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Frege initiated an ambitious program to use a precise notation which would help in the rigorous development of mathematics. Although his efforts were almost entirely focused on the natural numbers, he discussed possible applications to geometry, analysis, mechanics, physics of motion, and philosophy.
The precise notation of Frege was introduced in Concept Script (Begriffschrift) in 1879. This was a two-dimensional notation whose powers he compared to a microscope. The framework in which he set up his Concept Script was quite simple -- we live in a world of objects and concepts, and we deal with statements about these in a manner subject to the laws of logic. Thus Frege had only one model in mind, the real world. Let us refer to this as the absolute universe. From this he was going to distill the numbers and their properties. The absolute universe approach to mathematics via logic was dominant until 1930 -- we see it in the work of Whitehead and Russell (1910-1913).
His formal system with two-dimensional notation had
the universal quantifier, negation, implication, predicates of several variables, axioms for logic, and rules of inference. The explicit universal quantifier, predicates of several variables and the rules of inference were new to formal systems!
The rule of inference and axioms found at the beginning of Concept Script are
RULE of INFERENCE
Higher order quantification was also permitted in the Concept Script, but the axioms and rules for working with such were not presented.
The two-dimensional notation, the lack of new mathematical results, and the tedious work required ensured that Concept Script would be almost totally ignored. Nonetheless there were major contributions in this paper, namely
and these were incorporated in
Frege's attempt to set up the natural numbers in logic is based on what he calls his definition of a sequence -- this is his main application of his logic to mathematics. Although his ultimate goal is to abstractly describe the sequence of natural numbers N with the usual ordering , he only succeeds in describing a broader class of ``sequences''.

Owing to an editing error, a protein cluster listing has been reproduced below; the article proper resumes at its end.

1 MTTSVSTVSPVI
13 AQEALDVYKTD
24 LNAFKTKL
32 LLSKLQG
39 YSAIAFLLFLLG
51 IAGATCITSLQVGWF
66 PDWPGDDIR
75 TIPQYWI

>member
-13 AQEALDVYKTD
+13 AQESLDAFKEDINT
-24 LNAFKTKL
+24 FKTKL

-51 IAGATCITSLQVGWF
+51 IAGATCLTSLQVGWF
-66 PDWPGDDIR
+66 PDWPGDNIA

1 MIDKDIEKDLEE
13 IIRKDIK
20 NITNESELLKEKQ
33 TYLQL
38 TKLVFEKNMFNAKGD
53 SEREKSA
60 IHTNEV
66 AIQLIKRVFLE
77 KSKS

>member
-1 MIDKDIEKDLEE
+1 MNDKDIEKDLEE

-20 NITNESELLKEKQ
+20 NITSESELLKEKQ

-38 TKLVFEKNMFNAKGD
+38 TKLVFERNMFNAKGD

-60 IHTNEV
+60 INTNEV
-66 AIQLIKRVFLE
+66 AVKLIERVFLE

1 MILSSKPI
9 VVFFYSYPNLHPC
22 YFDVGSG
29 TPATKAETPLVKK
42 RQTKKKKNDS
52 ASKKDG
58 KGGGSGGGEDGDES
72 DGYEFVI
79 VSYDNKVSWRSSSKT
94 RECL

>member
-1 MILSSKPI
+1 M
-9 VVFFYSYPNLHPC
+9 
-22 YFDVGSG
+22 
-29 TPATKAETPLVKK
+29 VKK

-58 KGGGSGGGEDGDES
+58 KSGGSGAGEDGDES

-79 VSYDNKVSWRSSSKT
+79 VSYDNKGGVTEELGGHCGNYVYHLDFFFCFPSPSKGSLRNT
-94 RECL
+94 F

The crucial point in his work is that from a notion of successor he wants to be able to capture the notion of ``y follows x'' without using the obvious ``for some integer n, y is the element after x'' -- for otherwise his development of the natural numbers will be circular.
In modern notation he proceeds as follows. A property P is hereditary for a binary relation r, written Hered(P,r), if
holds. The relation r is one-one, written E(r), if
Given any binary r he defines a binary relation by
Then the final results of Concept Script are the transitivity and comparability properties of :
Frege does not specify a particular relation r which will lead to a sequence like the natural numbers -- this will first appear in Dedekind, 1888, where r is selected to be one-one, not onto, function from a domain to itself. Dedekind will use only one property P, namely select any a from the domain, but not from the range, of r, and let P(x) be ``x is in the subuniverse generated by a''. One can of course define the ``subuniverse generated by a'' without reference to n-fold applications of r to a; and it is a hereditary property. Dedekind, in a later introduction to his work, will state that in his development of the natural numbers he was unaware of Frege's work of 1879.
Frege's later work on the foundations of arithmetic abandons this work on sequences and picks up Cantor's definition of cardinal number based on one-one correspondences.